UC Davis Medical Center
|UC Davis Medical Center|
|Place||Sacramento, California, (US)|
|Care System||Private, Medicaid, Medicare|
|Affiliated University||University of California, Davis|
|Emergency Dept.||Level I trauma center|
|See also||Hospitals in California|
Researchers and specialists at the 577 licensed bed medical center work in over 150 areas of specialty. The UC Davis hospital has been ranked among the top 50 hospitals in the nation in the 2004 survey of US News and World Report. Particularly respected are its programs in heart surgery and ear, nose, and throat treatment. It is also a Level I trauma center for both adults and pediatrics .
The history of UC Davis Medical Center dates to May 3, 1850 when Sacramento City Council recommended that a hospital be built. The Sacramento County Hospital was established as a result, in 1852.
In 1871, the hospital was moved to a 22 acre parcel of land on Stockton Blvd in Sacramento, CA; the present location of UC Davis Medical Center. Just five years later, the original facility was destroyed by fire. In 1879, a new hospital was completed and accepted by the county. This facility was designed by N.D. Goodell, architect of the Governors Mansion in Sacramento. It stood until 1914, when construction of an entirely new facility was proposed. The main hospital building was completed in 1928, and still stands today. It was incorporated into the north/south wing of the main hospital in 1950.
In 1964, 34,000 square feet (3,200 m²) of space was added to the hospital. Two years later, the facility became a community hospital, making everyone in Sacramento County eligible for patient care. In 1966, an affiliation agreement was reached with UC Davis, making the hospital a primary teaching hospital, and expanding its mission to include education and research. The Medical School at Davis opened its doors on September 23, 1968 and one month later a dedication ceremony changed the name of the hospital from Sacramento County Hospital to the Sacramento Medical Center.
In 1970, defeat of a Health Sciences Bond issue squelched the hopes of a new V.A. hospital in Davis, CA, setting in motion an agreement signed two years later between the County of Sacramento and UC Davis. This agreement provided for the transfer of ownership and operation of the hospital to the University. That same year, UC Regents purchased 32 acres of vacant land east of 45th street, formerly used by the California State Fairgrounds. This purchase increased the size of the medical center campus to 54 acres. The Sacramento Medical Center officially became the University of California, Davis, Medical Center on July 1, 1978.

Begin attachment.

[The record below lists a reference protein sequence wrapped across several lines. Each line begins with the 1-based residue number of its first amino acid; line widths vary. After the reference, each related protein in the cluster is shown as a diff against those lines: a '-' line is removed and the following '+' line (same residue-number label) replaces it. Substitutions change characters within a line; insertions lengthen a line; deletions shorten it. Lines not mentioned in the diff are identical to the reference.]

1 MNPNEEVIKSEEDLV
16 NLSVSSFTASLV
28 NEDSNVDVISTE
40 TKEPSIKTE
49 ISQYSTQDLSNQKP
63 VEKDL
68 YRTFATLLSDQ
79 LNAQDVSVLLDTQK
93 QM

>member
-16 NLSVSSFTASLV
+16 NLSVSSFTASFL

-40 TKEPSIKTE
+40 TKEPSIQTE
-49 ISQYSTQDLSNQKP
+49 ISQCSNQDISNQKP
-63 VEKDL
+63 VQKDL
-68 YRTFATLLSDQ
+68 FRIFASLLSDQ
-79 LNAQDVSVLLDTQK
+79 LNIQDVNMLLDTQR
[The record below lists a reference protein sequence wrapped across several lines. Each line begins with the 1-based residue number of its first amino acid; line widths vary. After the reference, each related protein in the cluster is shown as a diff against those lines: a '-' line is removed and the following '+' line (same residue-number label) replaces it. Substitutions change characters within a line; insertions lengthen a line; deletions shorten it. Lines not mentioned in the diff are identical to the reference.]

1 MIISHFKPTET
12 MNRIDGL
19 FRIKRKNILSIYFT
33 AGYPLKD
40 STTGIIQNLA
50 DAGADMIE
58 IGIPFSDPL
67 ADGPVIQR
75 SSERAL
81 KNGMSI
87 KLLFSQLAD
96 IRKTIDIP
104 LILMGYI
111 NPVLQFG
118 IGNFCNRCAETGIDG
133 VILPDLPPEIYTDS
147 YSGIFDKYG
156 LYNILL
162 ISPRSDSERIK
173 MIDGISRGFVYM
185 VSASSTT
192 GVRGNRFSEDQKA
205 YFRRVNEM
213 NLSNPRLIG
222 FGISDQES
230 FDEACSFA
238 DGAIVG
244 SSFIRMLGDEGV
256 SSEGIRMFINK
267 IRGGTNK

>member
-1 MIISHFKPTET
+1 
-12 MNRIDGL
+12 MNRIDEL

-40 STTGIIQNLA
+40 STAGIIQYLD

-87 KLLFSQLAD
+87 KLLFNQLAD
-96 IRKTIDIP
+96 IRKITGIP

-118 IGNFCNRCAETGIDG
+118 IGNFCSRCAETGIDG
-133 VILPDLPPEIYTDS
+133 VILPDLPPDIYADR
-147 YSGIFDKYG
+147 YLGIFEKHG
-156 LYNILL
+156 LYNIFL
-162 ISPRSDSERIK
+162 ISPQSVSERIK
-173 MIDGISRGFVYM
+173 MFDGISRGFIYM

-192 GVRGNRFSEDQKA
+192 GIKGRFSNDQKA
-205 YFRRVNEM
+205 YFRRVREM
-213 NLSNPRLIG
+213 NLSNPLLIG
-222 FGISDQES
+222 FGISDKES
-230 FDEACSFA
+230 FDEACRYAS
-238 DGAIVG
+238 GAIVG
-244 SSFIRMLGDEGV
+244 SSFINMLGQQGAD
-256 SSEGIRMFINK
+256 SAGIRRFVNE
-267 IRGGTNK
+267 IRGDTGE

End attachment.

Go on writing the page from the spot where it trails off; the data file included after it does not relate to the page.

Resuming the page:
The construction activity that will predominate at UC Davis Medical Center for the next several years is designed to achieve dual purposes: to comply with a state law governing seismic safety for hospitals, and to satisfy a pressing need for more space and modernized facilities.
Like all of the approximately 470 acute-care hospitals in California, UC Davis Medical Center is working to comply with SB 1953, which outlines sweeping seismic safety standards. The law requires that, by 2008, all general acute-care inpatient buildings at risk of collapsing during a strong earthquake must be rebuilt, retrofitted or closed.
As part of its compliance plan for SB 1953, the medical center will demolish the North-South Wing of the hospital. Much of the new construction is required to provide replacement space for the functions in the North-South Wing.
At the same time, the half-dozen major projects that will be in progress through 2008 will address a variety of urgent needs that will permit the medical center to maintain its role as an indispensable resource for the Sacramento region’s health and well-being. The projects will:
- provide additional, critically needed hospital beds, operating rooms and space for the emergency department;
- provide for the medical center’s energy needs;
- establish a state-of-the-art medical library;
- provide classrooms, conference space and other facilities to improve and expand educational opportunities for medical students, residents, nurses and other health-care professionals;
- expand the UC Davis Cancer Center to accommodate new equipment, additional patients and doctors; and
- construct quarters for a new research center being established with the help of $40 million from the National Science Foundation.
The medical center must accommodate an increasing demand for inpatient services through additional beds and operating rooms. The increased demand for surgical cases has been so dramatic that elective surgeries must be performed on weekends and evenings.
The medical center also has been operating at capacity for several years. On occasion, it has been forced to turn away all but the most seriously ill and injured patients because the hospital is completely full. The problem is likely to worsen with a growing population, growing numbers of uninsured patients who crowd emergency rooms because they cannot obtain care elsewhere, and a severe nursing shortage that is straining area hospitals.
Official Web sites
Student Web sites
- School of Medicine Student Web site
- Clínica Tepati
- Imani Clinic
- Paul Hom Asian Clinic
- Joan Viteri Memorial Clinic
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